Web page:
Developing a strategic vision for securing online relationships with customers means making security choices that will address today’s requirements and can adapt to help meet tomorrow’s challenges.
To realize this vision, it is necessary to carefully assess an institution’s online transactions and the level of risk presented by each type of transaction or user group. Financial institutions are advised to carefully examine their current online practices and develop effective risk mitigation strategies for these varied transaction types. In addition, risk assessments should be reviewed whenever new online services are offered — at least every 12 months.
Further, specific attributes of a financial institution’s online services should be examined during the risk-assessment process. Financial institutions need to consider which types of customers they are securing; the capability of their current transaction methods; information sensitivity and existing security; the ease of use and impact on the customer experience; the overall volume of transactions completed; and how mobile devices are interacting with banking environments.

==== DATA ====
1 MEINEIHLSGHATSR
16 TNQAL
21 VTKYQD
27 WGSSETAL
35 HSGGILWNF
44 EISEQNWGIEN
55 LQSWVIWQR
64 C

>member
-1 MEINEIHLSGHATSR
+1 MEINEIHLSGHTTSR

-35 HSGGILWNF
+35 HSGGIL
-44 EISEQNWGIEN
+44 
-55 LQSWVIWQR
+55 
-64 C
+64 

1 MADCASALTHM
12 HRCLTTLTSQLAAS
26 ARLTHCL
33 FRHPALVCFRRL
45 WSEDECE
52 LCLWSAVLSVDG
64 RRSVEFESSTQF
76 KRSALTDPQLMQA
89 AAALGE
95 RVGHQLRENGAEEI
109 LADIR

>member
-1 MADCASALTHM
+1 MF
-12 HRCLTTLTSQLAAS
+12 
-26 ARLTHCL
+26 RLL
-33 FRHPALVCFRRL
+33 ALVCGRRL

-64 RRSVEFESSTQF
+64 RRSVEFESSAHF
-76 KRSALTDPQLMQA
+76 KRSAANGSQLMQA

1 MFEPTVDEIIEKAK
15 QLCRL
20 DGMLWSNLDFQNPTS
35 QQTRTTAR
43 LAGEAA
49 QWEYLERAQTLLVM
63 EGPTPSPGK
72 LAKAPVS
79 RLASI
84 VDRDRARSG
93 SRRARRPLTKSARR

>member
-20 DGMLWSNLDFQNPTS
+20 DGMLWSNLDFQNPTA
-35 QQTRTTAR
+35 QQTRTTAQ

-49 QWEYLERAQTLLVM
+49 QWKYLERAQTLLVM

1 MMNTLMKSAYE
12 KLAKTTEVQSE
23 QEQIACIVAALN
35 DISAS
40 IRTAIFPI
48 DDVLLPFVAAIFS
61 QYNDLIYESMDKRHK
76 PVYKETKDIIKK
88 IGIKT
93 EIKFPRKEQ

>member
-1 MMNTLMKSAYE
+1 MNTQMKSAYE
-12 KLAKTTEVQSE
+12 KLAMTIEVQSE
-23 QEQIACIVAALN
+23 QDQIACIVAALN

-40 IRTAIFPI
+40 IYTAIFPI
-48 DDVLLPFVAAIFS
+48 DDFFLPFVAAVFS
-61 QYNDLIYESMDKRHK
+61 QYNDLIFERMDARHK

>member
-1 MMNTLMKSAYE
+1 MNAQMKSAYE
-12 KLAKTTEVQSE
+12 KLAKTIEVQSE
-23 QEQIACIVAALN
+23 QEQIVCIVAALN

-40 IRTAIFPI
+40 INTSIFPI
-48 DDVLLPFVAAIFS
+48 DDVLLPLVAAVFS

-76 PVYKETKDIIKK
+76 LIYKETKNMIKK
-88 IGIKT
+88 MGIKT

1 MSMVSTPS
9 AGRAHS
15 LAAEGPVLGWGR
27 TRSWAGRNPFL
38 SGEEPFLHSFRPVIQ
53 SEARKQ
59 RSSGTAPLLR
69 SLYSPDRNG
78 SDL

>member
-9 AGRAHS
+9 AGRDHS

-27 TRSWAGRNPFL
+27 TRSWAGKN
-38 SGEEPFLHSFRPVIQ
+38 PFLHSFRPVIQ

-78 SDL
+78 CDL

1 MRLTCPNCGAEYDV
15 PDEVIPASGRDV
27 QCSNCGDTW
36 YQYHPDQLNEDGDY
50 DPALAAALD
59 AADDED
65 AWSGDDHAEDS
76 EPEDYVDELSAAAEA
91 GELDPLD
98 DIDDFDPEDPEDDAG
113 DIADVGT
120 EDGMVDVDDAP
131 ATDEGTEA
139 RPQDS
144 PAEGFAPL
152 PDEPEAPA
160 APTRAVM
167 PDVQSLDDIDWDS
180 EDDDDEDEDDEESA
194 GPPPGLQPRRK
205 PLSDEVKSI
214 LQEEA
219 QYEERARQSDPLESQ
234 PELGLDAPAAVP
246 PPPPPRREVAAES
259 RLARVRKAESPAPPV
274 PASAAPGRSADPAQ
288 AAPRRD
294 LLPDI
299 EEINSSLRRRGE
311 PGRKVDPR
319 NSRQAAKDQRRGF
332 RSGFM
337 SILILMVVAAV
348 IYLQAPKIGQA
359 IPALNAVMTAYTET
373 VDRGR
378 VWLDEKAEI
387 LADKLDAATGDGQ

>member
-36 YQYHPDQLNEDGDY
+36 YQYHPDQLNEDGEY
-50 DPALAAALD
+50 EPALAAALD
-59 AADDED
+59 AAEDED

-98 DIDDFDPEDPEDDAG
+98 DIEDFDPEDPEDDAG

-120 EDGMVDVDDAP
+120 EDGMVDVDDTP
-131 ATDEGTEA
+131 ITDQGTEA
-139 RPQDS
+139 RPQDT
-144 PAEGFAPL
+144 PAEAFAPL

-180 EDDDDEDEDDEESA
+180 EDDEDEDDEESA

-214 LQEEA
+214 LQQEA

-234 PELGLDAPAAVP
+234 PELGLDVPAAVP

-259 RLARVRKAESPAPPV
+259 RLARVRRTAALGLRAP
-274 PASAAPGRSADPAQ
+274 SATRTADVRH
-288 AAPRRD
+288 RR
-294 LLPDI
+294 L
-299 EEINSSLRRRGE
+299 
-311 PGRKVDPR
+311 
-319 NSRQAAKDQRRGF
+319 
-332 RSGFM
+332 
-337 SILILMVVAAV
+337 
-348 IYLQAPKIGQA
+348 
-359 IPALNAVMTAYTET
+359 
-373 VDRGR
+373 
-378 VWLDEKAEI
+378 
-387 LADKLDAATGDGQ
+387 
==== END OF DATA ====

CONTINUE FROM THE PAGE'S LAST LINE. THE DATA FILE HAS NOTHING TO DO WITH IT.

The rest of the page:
Examples of these considerations include:
- Customer Type: Retail, high-net-worth or commercial clients
- Information Sensitivity: Customer information and privacy regulations
- Ease of Use: Relative importance and impact on customer experience
- Transaction Volume: Number of transactions and impact on security choices
- Mobile Landscape: Types of mobile transactions, devices and services
- Transaction Capability: ACH payments, wire transfers, loan origination, control of account administrative functions, etc.
The risk assessment should also review the possible impacts of a problem for specific services by considering the potential damage to an institution’s brand and reputation, as well as the financial loss or liability of fraud attacks.
The unauthorized release of sensitive information and data, and the ramifications of compliance failure, should be evaluated during the risk-assessment process.
Once completed, a risk assessment will outline the specific services and products that have an increased likelihood of being compromised and will result in a more severe impact if there are fraudulent activities. Potential impacts and particular services can be mapped to specific security levels.
For example, a bank may determine that all services conducted with corporate accounts have a higher potential impact and require strong/step-up authentication, a fraud detection solution or a combination of several solutions as part of a comprehensive layered security approach.
The report may identify circumstances where less security is acceptable (e.g., corporate customers can review transaction histories and account information with single-factor authentication, but will need to use a higher level of security when they want to initiate transactions).
This information was included in Entrust’s recent white paper, “It’s Cyber Warfare: How financial institutions can implement identity-based security to win the war against online attacks,“ which is available compliments of Entrust.